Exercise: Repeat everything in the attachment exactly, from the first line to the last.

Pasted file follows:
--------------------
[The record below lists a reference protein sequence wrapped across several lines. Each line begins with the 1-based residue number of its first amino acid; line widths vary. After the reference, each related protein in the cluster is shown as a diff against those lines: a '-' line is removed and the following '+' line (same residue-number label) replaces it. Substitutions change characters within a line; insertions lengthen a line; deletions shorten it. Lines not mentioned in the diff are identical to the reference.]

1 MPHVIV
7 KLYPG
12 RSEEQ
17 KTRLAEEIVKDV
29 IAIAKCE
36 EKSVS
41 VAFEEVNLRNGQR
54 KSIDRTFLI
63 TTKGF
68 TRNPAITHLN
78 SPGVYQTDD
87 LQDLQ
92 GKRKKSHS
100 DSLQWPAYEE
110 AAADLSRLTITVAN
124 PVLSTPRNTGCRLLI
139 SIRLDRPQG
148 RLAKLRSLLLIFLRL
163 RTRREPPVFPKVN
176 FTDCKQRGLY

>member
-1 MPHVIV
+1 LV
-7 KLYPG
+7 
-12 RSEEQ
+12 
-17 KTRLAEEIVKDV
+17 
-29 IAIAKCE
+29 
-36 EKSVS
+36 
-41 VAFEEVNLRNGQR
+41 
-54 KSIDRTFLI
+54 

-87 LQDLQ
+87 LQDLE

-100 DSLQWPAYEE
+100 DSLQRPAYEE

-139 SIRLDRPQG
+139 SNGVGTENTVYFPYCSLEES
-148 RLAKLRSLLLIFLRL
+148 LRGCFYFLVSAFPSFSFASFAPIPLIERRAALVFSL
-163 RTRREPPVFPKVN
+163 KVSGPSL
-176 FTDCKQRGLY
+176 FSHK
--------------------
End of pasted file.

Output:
[The record below lists a reference protein sequence wrapped across several lines. Each line begins with the 1-based residue number of its first amino acid; line widths vary. After the reference, each related protein in the cluster is shown as a diff against those lines: a '-' line is removed and the following '+' line (same residue-number label) replaces it. Substitutions change characters within a line; insertions lengthen a line; deletions shorten it. Lines not mentioned in the diff are identical to the reference.]

1 MPHVIV
7 KLYPG
12 RSEEQ
17 KTRLAEEIVKDV
29 IAIAKCE
36 EKSVS
41 VAFEEVNLRNGQR
54 KSIDRTFLI
63 TTKGF
68 TRNPAITHLN
78 SPGVYQTDD
87 LQDLQ
92 GKRKKSHS
100 DSLQWPAYEE
110 AAADLSRLTITVAN
124 PVLSTPRNTGCRLLI
139 SIRLDRPQG
148 RLAKLRSLLLIFLRL
163 RTRREPPVFPKVN
176 FTDCKQRGLY

>member
-1 MPHVIV
+1 LV
-7 KLYPG
+7 
-12 RSEEQ
+12 
-17 KTRLAEEIVKDV
+17 
-29 IAIAKCE
+29 
-36 EKSVS
+36 
-41 VAFEEVNLRNGQR
+41 
-54 KSIDRTFLI
+54 

-87 LQDLQ
+87 LQDLE

-100 DSLQWPAYEE
+100 DSLQRPAYEE

-139 SIRLDRPQG
+139 SNGVGTENTVYFPYCSLEES
-148 RLAKLRSLLLIFLRL
+148 LRGCFYFLVSAFPSFSFASFAPIPLIERRAALVFSL
-163 RTRREPPVFPKVN
+163 KVSGPSL
-176 FTDCKQRGLY
+176 FSHK